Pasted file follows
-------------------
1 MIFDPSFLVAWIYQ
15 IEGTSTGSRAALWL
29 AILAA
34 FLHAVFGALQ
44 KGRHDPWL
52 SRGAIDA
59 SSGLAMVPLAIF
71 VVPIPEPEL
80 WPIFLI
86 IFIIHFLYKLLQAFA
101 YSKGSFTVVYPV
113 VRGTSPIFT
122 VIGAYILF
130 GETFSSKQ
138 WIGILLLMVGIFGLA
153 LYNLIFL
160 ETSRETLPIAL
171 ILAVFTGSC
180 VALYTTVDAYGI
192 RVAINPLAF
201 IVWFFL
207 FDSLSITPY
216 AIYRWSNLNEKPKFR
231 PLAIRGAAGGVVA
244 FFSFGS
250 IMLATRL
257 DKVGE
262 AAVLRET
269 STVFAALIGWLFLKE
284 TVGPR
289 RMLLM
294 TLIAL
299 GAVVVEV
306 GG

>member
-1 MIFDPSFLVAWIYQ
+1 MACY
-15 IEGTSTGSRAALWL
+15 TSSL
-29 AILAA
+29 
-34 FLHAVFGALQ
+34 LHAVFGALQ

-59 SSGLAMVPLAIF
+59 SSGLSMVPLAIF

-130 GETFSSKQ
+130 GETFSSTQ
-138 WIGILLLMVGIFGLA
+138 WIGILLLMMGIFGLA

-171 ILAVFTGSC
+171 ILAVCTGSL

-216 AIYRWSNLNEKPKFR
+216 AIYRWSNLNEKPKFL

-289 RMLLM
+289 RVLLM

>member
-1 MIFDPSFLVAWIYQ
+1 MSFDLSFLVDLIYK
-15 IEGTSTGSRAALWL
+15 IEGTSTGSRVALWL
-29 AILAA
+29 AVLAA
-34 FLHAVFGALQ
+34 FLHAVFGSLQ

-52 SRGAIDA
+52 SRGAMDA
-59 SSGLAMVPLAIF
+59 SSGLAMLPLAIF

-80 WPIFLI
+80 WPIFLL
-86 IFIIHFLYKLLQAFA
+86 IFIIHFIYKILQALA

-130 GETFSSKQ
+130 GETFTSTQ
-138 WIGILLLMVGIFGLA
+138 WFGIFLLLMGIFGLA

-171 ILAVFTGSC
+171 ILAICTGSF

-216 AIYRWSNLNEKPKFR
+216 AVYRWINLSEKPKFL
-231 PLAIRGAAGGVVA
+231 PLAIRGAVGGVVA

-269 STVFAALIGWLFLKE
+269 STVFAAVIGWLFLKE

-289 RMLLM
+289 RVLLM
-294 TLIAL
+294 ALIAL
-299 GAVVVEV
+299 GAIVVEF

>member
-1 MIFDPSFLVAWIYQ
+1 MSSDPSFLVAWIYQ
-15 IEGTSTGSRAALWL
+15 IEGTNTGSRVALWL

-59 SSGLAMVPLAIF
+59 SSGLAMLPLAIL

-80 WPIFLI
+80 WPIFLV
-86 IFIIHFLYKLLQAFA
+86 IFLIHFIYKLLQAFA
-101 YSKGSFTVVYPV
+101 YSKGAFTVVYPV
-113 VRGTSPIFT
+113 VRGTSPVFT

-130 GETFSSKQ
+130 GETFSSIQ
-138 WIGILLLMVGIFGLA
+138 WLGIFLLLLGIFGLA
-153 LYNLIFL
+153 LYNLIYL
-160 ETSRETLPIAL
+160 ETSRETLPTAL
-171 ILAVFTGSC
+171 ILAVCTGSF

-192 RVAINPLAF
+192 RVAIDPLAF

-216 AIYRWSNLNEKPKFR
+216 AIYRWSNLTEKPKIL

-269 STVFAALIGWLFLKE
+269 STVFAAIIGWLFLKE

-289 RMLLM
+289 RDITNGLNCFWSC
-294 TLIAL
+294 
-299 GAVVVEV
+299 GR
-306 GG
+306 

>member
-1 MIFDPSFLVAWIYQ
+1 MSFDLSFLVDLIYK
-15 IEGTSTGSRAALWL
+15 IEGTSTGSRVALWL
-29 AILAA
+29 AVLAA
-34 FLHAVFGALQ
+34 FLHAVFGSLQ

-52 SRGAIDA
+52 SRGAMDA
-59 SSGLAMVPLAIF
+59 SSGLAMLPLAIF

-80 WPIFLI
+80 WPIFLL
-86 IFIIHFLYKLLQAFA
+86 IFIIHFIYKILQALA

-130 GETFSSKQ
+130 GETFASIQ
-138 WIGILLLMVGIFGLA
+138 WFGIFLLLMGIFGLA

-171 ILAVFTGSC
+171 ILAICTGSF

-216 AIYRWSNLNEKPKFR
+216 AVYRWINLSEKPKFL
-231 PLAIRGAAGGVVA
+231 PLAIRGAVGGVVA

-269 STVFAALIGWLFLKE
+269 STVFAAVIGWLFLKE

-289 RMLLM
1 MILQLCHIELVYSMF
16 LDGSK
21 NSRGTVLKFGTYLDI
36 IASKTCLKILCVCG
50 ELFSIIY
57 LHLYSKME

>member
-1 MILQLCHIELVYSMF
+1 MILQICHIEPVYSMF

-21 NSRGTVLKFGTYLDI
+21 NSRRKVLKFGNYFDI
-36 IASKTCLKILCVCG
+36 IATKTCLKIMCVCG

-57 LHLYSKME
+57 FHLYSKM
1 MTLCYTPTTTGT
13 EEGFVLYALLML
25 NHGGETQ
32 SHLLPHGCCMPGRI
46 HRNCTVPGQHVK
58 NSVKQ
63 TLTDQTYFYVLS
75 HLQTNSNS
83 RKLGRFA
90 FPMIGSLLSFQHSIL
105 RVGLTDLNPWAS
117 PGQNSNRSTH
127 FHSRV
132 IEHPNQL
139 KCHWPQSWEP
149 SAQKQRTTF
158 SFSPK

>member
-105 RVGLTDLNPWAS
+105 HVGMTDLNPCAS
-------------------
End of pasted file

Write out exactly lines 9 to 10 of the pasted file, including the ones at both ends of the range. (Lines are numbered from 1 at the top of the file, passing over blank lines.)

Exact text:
80 WPIFLI
86 IFIIHFLYKLLQAFA